Discussions on funding, financial targets and innovative financial mechanisms were extremely difficult during the COP10 in Nagoya in October 2010 and clearly revealed the divide between North and South. They also reflect a wider struggle going on over the effectiveness and implications of market‐oriented approaches to the three Rio Conventions, including biodiversity conservation. This struggle that is going to be central for "Rio+20", the 2012 United Nations Conference on Sustainable Development where 'green economy' is one of the two main topics on the agenda.

H. Paul & A. Lorch, ECO, Vol. 36(1)

It was clear from the beginning of the biennial United Nations biodiversity conference in Nagoya that money was - and is - a crucial issue. Unfortunately, the conference confirmed a consistent pattern of failure to make sufficient provision for developing countries to enable them to implement their commitments under the CBD.

Antje Lorch, Third World Resurgence No. 242/243, Nov. 2010

Biodiversity offsets are meant to compensate for biodiversity damage caused by industrial development, but they are a double-edged sword. Biodiversity offsets should not be embraced by COP9 without a discussion of the risks involved and how they will relate to the rest of the CBD, particularly article 8(j) and incentives (article 11).
Biodiversity offsets can act as a perverse incentive, actually enabling biodiversity loss (companies can destroy biodiversity here and offset it there). Offsets can also undermine existing regulations such as environmental impact assessments by appeasing regulators with promises of ‘no net impact’. Offset programmes are an implicit invitation and incentive to go from risk prevention and precaution to risk management.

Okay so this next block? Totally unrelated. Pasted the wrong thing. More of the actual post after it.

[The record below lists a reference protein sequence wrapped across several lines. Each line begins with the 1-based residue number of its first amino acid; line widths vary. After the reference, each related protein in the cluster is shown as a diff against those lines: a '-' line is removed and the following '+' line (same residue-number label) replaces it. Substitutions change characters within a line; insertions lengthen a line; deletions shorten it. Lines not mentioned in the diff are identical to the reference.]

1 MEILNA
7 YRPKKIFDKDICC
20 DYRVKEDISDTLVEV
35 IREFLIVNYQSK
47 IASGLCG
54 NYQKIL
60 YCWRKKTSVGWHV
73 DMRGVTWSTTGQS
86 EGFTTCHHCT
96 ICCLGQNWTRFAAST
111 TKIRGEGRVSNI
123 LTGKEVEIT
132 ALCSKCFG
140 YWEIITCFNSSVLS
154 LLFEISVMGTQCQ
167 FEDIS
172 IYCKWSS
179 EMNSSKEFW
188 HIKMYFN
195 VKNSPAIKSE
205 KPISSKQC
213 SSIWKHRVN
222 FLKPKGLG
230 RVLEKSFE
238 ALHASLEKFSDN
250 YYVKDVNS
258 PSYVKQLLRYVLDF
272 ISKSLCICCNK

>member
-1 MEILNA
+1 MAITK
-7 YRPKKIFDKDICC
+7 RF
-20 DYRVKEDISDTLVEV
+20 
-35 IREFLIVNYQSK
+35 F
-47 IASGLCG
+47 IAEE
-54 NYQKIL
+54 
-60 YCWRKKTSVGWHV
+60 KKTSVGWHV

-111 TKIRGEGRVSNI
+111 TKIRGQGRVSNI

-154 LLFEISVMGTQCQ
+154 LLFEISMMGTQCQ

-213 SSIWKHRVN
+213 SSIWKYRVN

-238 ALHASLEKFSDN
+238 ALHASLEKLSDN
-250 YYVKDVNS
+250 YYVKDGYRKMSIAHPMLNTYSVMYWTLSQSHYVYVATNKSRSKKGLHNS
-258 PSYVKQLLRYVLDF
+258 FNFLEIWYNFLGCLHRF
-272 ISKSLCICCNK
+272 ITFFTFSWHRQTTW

Moreover infrastructure projects leading to biodiversity loss typically involve struggles over land use. These projects can displace peoples and transgress human rights. How can these abuses be offset? Will aggrieved communities be compensated in ways that further violate free prior informed consent in the establishment of offset areas? How is the impact on traditional knowledge offset? Is it even possible? And who decides?

BBOP till you drop

Despite these problems, the initiative "Business and Biodiversity Offsets Programme" (BBOP) has surfaced as something to be welcomed by the COP.
But the proposed BBOP itself still hasn't defined their principles and criteria. As the BBOP stated in their side event on Monday: the draft principles will be up for consultation by June, and hopefully finished some time in autumn. There are currently no clear and transparent criteria formulated about what is offsetable, and which impacts are unacceptable.
The BBOP is an exclusive partnership largely between business, government and conservation experts. BBOP’s main sponsors and partners include the Australian government, USAid, Newmont, Solid Energy, IUNC, Conservation International and the IFC.

A. Lorch, ECO Vol. 23(7), May 2008